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Apparently, Parsippany is a food desert

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The term “food desert” got a lot of play earlier this year, with the federal government focusing on the plight of areas without reliable access to fresh food, as opposed to convenience stores and fast-food joints.

It seemed like a legitimate focal point. Odds are, if you're looking to feed a family, you're better off doing it at ShopRite than you are 7-Eleven, since most grocery stores at least offer the option of fresh food, as opposed to entire aisles devoted to the lethal snacks food group.

Now, however, NJ.com has a report indicating Parsippany qualifies as a food desert. I happen to have a rooting interest in this one, as a Parsippany native, and I can tell you that nobody talks down about my hometown, unless it's me, because while I know you also complained there was nothing to do in your town when you were a teenager, believe me, your sorry 'burg was still more exciting than Parsippany, unless you liked how all the interstate highways come together.

But enough about that, unless I need to fill out the word count later on. Parsippany has three supermarkets and countless smaller fresh foods places that add some water to the desert, so to speak. Yes, they are mostly located on Route 46, and it is a big township, but for those without cars or bikes, there is bus service available to nearby locations. It seems ridiculous to include a relatively wealthy township with multiple grocery stores when you have much larger, much poorer cities like Newark that have almost nothing to offer in the way of fresh food, despite Cory Booker's endless courtship of Whole Foods.

Food deserts represent a serious problem. Lumping towns like Parsippany into the mix turns that into a punch line. I wouldn't be surprised if the town suddenly qualifies for grant money to lure a grocery store, but let's hope that money gets to neighborhoods in need, and Parsippany focuses on building a go-kart track. That would have been, like, awesome when I was 16.

I'm even more irreverent on Twitter @joe_arney.

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Apparently, Parsippany is a food desert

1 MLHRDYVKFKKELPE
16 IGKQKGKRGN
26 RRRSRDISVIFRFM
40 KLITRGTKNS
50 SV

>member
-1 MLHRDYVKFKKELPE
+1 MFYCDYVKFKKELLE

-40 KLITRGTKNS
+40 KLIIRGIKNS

By

Back to Top Comments Email Print

Latest News

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The term “food desert” got a lot of play earlier this year, with the federal government focusing on the plight of areas without reliable access to fresh food, as opposed to convenience stores and fast-food joints.

It seemed like a legitimate focal point. Odds are, if you're looking to feed a family, you're better off doing it at ShopRite than you are 7-Eleven, since most grocery stores at least offer the option of fresh food, as opposed to entire aisles devoted to the lethal snacks food group.

Now, however, NJ.com has a report indicating Parsippany qualifies as a food desert. I happen to have a rooting interest in this one, as a Parsippany native, and I can tell you that nobody talks down about my hometown, unless it's me, because while I know you also complained there was nothing to do in your town when you were a teenager, believe me, your sorry 'burg was still more exciting than Parsippany, unless you liked how all the interstate highways come together.

But enough about that, unless I need to fill out the word count later on. Parsippany has three supermarkets and countless smaller fresh foods places that add some water to the desert, so to speak. Yes, they are mostly located on Route 46, and it is a big township, but for those without cars or bikes, there is bus service available to nearby locations. It seems ridiculous to include a relatively wealthy township with multiple grocery stores when you have much larger, much poorer cities like Newark that have almost nothing to offer in the way of fresh food, despite Cory Booker's endless courtship of Whole Foods.

Food deserts represent a serious problem. Lumping towns like Parsippany into the mix turns that into a punch line. I wouldn't be surprised if the town suddenly qualifies for grant money to lure a grocery store, but let's hope that money gets to neighborhoods in need, and Parsippany focuses on building a go-kart track. That would have been, like, awesome when I was 16.

I'm even more irreverent on Twitter @joe_arney.

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